Islamic State in Raqqa mounts last stand around city stadium
U.S.-backed militias said on Tuesday they are battling Islamic State around Raqqa stadium, the jihadists’ last foothold in their former Syrian capital, after seizing a nearby hospital.
The fall of Raqqa city, where Islamic State staged euphoric parades after its string of lightning victories in 2014, and from which it planned attacks abroad, is a potent symbol of the jihadist movement’s collapsing fortunes.
It is now hemmed into a tiny bomb-cratered patch of the city around the stadium that is pounded from the air by a U.S.-led coalition and encircled by Syrian Democratic Forces (SDF) fighters.
Islamic State has lost swathes of territory in Syria and Iraq this year, including its most prized possession, Mosul, and in Syria it has been forced back into a strip of the Euphrates valley and surrounding desert.
The SDF, an alliance of Kurdish and Arab militias, took the National Hospital in fierce fighting overnight and early on Tuesday, said spokesman Mostafa Bali in a statement.
“During these clashes, the National Hospital was liberated and cleared from the Daesh mercenaries, and 22 of these foreign mercenaries were killed there,” said Bali, using the Arabic acronym for Islamic State.
An SDF field commander who gave his name as Ager Ozalp said three militiamen had been killed on Monday by the mines that have become an Islamic State trademark in its urban battles.
He had heard estimates of about 100 Islamic State fighters remaining in their last besieged pocket, Ozalp said.
The stadium has become the last major position held by Islamic State after four months of battle in Raqqa and the departure of some of its fighters on Sunday, leaving only foreign jihadists to mount a last stand.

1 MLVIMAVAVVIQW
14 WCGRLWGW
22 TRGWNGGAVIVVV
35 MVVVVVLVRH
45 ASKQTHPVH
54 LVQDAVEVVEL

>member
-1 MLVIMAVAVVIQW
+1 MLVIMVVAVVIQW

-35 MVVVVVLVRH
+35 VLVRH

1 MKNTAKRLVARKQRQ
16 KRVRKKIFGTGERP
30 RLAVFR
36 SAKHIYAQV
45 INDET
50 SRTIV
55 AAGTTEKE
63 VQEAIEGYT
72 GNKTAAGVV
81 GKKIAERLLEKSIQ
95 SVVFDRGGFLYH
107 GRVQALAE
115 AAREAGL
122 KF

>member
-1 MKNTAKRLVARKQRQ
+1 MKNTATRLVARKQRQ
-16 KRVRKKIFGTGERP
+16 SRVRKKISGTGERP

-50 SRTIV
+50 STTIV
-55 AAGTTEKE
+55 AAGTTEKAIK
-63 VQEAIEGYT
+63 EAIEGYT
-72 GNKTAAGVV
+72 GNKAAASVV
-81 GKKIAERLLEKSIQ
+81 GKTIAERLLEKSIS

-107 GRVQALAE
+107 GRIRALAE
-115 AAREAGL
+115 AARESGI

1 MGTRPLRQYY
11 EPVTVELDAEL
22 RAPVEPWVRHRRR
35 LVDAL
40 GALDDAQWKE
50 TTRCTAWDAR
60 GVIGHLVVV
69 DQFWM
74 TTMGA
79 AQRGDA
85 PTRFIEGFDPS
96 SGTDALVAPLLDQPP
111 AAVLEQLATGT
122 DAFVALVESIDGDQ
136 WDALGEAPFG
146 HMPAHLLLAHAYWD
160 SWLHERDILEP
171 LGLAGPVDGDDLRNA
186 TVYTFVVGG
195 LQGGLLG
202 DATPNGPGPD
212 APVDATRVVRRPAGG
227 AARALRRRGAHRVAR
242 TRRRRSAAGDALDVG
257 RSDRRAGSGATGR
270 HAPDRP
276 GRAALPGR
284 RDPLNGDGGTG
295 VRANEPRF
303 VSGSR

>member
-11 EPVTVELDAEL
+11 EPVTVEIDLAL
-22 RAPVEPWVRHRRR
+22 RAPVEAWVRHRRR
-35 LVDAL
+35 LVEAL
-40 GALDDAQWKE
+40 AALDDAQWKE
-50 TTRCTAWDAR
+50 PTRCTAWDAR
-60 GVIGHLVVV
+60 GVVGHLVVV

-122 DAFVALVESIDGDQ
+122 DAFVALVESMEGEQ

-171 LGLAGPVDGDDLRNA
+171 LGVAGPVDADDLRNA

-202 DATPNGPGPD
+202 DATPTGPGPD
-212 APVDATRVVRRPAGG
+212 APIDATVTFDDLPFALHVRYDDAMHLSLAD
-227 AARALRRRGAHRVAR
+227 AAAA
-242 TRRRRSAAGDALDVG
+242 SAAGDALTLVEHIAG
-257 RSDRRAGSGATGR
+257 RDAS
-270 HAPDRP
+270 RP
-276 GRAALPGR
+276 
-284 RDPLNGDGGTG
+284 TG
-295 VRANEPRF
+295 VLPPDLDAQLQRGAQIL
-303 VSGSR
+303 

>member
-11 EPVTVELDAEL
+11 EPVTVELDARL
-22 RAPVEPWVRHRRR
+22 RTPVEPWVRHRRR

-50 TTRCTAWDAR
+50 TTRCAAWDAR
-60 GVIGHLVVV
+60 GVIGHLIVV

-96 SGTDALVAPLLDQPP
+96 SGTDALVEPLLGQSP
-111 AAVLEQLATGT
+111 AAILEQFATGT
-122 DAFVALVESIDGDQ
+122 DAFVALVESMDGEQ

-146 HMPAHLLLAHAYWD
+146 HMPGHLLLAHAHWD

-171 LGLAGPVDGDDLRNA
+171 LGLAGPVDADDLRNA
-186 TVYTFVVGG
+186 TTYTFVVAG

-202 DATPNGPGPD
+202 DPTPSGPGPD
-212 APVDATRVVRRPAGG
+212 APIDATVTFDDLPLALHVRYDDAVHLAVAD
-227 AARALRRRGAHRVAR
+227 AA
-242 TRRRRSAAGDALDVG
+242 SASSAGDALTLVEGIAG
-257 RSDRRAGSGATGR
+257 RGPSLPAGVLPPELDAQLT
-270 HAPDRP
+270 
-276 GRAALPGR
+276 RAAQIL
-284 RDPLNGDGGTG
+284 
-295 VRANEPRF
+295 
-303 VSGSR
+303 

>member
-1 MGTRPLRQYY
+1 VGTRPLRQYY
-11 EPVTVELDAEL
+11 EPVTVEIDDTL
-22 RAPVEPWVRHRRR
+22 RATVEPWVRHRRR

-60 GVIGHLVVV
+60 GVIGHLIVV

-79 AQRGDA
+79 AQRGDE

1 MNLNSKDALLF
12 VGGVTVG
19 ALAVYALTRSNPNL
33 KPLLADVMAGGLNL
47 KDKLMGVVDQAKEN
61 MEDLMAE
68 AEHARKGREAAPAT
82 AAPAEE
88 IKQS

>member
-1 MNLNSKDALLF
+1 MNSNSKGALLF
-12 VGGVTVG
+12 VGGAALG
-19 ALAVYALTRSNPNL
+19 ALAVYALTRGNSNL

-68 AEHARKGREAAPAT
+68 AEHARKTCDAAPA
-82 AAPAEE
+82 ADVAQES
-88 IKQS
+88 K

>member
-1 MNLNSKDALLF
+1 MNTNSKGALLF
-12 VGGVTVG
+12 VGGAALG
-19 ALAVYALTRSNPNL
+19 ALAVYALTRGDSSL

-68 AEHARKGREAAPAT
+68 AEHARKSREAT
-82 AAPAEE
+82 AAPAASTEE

The SDF has been supported by a U.S.-led international coalition with air strikes and special forces on the ground since it started the battle for Raqqa city in early June.
The final SDF assault began on Sunday after a group of Syrian jihadists quit the city under a deal with tribal elders, leaving only a hardcore of up to 300 fighters to defend the last positions, including the hospital and stadium.
Raqqa was the first big city Islamic State captured in early 2014, before its rapid series of victories in Iraq and Syria brought millions of people under the rule of its self-declared caliphate, which passed laws and issued passports and money.
It used the city as a planning and operations centre for its warfare in the Middle East and its string of attacks overseas, and for a time imprisoned Western hostages there before killing them in slickly produced films distributed online.
The SDF advance since Sunday also brought it control over a central city roundabout, where Islamic State once displayed the severed heads of its enemies, and which became one of its last lines of defence as the battle progressed.
(Additional reporting by Ellen Francis in Beirut; Writing by Angus McDowall in Beirut; Editing by Matthew Mpoke Bigg)